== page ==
Question: While I was in New York recently, I found a one-of-a-kind item for my wife at the Museum of Modern Art (MOMA) design store.
My wife, who has used a wheelchair since age 9 and is in constant pain, is undergoing a horrific surgery Aug. 11 that will result in a recovery period until early 2011. On a budget, I found a great gift to surprise her when she wake up following surgery in her hospital bed.
MOMA had a figurine from the famed underground San Francisco band The Residents. Better still, it was marked way down to about $14. Having successfully shipped items home from all over the world, I had confidence that a huge entity like MOMA could easily ship a gift item from Manhattan to Miami.
Unfortunately, the clerk was confused and took 15 minutes to do a 2 minute transaction. Alarmed and knowing a marked down item could be a last of its kind, I begged that a supervisor help and that person assisted the poorly-trained clerk with the purchase and shipping.
Before leaving to enter the museum itself, I stressed that this gift was a one-of-a-kind and it had to get safely to Miami so I could give it to my wife at the outset of her long recovery.
That was July 8 and now it’s nearly August. I phoned MOMA July 19 and after the usual long voice-mail process, got a customer service person who said all she could do is refund my money and I was out of luck.
I begged to be transferred to a supervisor and after a very long wait, finally got a person who promised to phone back early on July 20.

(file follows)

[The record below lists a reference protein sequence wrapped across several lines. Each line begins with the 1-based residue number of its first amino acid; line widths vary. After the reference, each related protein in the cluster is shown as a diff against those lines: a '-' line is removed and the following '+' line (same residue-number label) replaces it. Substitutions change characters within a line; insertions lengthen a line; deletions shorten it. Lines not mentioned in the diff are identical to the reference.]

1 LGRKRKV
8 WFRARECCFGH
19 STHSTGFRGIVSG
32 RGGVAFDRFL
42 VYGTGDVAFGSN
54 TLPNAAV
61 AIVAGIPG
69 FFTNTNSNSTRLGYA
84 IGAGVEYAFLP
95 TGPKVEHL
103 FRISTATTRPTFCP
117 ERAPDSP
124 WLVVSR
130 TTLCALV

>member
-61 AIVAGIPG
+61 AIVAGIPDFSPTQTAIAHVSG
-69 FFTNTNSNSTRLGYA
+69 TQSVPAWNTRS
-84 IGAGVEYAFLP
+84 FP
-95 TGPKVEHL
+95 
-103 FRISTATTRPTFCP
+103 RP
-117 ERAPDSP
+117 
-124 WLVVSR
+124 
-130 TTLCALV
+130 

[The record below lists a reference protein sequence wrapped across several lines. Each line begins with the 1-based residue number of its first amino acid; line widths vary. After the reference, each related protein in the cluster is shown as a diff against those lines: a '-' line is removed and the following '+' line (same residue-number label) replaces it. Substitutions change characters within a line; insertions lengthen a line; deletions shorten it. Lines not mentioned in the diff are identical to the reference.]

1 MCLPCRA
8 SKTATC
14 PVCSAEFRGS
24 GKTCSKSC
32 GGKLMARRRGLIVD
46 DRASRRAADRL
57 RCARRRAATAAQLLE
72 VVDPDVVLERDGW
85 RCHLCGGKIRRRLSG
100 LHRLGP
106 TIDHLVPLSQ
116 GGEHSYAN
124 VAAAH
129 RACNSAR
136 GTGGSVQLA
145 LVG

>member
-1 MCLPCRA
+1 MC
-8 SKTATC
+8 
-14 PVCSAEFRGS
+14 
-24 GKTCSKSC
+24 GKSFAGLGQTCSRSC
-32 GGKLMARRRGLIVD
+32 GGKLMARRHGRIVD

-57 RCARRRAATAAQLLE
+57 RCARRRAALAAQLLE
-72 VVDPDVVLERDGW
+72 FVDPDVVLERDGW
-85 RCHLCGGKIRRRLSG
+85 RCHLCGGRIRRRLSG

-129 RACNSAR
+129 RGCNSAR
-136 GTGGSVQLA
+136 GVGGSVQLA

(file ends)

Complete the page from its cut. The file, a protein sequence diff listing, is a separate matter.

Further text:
That never happened, so late that afternoon, I called again and demanded the top customer service person and got her name.
I explained my story and said that if I bought a figurine from the back of “Slick’s station wagon on Canal Street” I’d expect poor service, but the great MOMA surely could fix my problem even if it meant going on eBay and buying a replacement figurine.
She was polite, but said if the item was out of stock, I was out of luck.
Because this is about my wife — who has endured dozens of surgeries and unspeakable pain and disability in her 45 years on this earth, 22 with me — I went online and quickly found the New York artist who makes the figurines.
He has, in stock, a Residents “Mr. Skull” figurine that is 99 percent like the one I bought at MOMA in good faith. He said the item would cost about $100 including shipping.
I relayed this information to MOMA the next day. Again, the supervisor was polite, but said the MOMA can only buy in bulk from approved suppliers and since the Residents figurines were bought in bulk for a special exhibit, that once they were off the shelves, MOMA was done dealing with them.
I’ve never heard of a consumer giant with a spotless name like MOMA refusing to go the minimal extra step to make up for its own gross incompetency. I hope you agree and can rapidly convince them to do the right thing. — Steve Wright, Miami
Answer: The refund was the easy way out for the MOMA. It should have found a way to replace the figurine you paid for, even if it meant re-ordering it from the supplier. Not because it’s legally obligated to do so, but because it’s the right thing to do, in terms of customer service.
You did the right thing when you asked the manager to get involved in fulfilling your order, and again later, when it a MOMA associate either refused (or more likely was just unable to) to make this right.
Incidentally, the MOMA site is not the best place to go looking for help with customer service. It doesn’t list any managers, or any “customer service” department for that matter.
I guess no one complains about art.
I suggested that you send a brief, polite email to the customer service manager, Angel Rogers. But you had a better idea: You forwarded my email, in which I asked to be copied on your correspondence, to the museum.
MOMA replaced your objet d’art, no questions asked.
(Photo: jspace3/Flickr Creative Commons)